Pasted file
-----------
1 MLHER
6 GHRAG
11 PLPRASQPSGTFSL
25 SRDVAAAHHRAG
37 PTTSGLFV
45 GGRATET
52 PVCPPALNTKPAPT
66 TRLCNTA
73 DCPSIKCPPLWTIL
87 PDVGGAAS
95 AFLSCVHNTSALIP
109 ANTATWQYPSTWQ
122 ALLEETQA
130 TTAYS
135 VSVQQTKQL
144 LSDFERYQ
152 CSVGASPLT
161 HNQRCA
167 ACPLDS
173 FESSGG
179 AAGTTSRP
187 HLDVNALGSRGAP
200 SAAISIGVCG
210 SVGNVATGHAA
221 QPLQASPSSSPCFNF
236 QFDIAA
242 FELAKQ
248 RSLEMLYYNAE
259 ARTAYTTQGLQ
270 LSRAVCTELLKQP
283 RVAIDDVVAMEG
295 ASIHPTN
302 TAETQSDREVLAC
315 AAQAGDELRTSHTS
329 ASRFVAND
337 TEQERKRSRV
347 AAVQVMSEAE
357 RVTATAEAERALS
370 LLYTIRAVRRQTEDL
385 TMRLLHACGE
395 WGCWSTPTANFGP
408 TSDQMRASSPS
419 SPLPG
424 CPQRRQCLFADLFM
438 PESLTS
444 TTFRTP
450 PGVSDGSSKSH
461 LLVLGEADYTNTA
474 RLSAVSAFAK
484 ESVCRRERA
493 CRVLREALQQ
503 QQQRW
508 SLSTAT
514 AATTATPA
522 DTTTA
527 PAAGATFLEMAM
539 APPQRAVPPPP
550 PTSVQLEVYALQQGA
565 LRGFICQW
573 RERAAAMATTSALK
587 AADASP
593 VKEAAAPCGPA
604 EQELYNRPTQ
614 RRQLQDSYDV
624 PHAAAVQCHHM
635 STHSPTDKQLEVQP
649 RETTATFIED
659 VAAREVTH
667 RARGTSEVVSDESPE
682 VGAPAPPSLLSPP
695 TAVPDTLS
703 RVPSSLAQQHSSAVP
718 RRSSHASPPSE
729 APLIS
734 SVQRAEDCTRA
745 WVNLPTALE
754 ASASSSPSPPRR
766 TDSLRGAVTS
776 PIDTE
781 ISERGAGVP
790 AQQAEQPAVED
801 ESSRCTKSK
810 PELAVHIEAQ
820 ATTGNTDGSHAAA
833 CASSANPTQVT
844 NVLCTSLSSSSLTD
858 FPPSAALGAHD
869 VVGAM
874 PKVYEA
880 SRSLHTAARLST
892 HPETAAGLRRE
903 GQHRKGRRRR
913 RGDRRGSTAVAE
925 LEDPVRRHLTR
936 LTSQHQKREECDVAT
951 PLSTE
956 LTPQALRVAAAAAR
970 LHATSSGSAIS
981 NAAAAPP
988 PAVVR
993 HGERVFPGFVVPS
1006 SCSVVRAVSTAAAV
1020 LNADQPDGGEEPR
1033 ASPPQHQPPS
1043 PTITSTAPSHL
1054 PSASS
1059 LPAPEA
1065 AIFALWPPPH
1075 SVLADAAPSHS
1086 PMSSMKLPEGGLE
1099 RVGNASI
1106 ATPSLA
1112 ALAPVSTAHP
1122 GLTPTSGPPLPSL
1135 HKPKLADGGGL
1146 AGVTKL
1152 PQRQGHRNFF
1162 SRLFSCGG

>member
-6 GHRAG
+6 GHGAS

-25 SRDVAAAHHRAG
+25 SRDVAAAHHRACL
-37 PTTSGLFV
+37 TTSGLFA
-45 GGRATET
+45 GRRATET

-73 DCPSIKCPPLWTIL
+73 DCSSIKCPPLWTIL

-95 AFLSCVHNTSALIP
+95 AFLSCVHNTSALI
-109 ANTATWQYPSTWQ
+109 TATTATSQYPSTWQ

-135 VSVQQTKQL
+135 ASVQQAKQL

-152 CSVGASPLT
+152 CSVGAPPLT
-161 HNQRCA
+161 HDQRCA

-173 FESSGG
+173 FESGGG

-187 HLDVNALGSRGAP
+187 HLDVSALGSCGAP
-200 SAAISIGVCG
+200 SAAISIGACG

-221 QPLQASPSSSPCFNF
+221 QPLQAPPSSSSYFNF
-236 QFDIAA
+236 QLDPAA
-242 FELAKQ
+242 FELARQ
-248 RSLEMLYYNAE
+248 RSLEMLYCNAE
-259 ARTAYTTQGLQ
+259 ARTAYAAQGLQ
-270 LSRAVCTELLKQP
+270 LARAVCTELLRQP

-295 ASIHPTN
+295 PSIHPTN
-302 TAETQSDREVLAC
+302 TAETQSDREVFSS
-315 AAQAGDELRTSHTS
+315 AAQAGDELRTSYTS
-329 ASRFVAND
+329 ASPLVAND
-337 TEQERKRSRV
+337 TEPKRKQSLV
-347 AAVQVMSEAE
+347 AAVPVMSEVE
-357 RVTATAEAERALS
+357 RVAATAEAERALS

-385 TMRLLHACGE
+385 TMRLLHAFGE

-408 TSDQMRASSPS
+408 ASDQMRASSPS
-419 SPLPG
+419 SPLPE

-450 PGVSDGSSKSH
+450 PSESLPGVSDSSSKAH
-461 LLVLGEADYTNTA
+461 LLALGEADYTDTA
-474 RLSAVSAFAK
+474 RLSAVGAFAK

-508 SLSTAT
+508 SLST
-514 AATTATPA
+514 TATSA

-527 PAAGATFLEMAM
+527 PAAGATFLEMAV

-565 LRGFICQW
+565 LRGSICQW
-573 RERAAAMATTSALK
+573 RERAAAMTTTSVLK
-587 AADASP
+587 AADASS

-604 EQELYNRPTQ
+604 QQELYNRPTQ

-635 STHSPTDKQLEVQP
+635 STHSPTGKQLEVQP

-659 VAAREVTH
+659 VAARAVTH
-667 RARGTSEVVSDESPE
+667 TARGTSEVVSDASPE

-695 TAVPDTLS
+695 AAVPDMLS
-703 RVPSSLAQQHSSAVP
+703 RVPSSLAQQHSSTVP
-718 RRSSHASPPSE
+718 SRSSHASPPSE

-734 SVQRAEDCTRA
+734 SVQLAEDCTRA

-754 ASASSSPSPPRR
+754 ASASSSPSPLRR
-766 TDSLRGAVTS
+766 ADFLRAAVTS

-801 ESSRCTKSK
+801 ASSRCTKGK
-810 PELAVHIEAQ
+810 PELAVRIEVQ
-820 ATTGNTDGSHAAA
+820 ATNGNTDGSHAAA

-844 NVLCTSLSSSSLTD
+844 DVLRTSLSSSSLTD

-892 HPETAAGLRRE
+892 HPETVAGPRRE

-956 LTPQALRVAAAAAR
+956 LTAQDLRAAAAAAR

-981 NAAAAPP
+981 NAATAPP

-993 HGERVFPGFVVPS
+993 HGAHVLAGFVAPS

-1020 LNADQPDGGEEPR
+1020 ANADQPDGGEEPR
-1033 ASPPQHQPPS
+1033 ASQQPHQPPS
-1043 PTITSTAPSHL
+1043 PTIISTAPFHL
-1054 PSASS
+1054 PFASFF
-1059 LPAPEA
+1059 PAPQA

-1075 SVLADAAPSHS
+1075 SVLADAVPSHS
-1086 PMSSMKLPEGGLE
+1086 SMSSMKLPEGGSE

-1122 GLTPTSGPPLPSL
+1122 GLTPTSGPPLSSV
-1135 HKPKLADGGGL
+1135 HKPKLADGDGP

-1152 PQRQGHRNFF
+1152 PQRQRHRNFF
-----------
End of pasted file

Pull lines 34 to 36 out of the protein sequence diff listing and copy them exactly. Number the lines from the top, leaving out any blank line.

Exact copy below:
315 AAQAGDELRTSHTS
329 ASRFVAND
337 TEQERKRSRV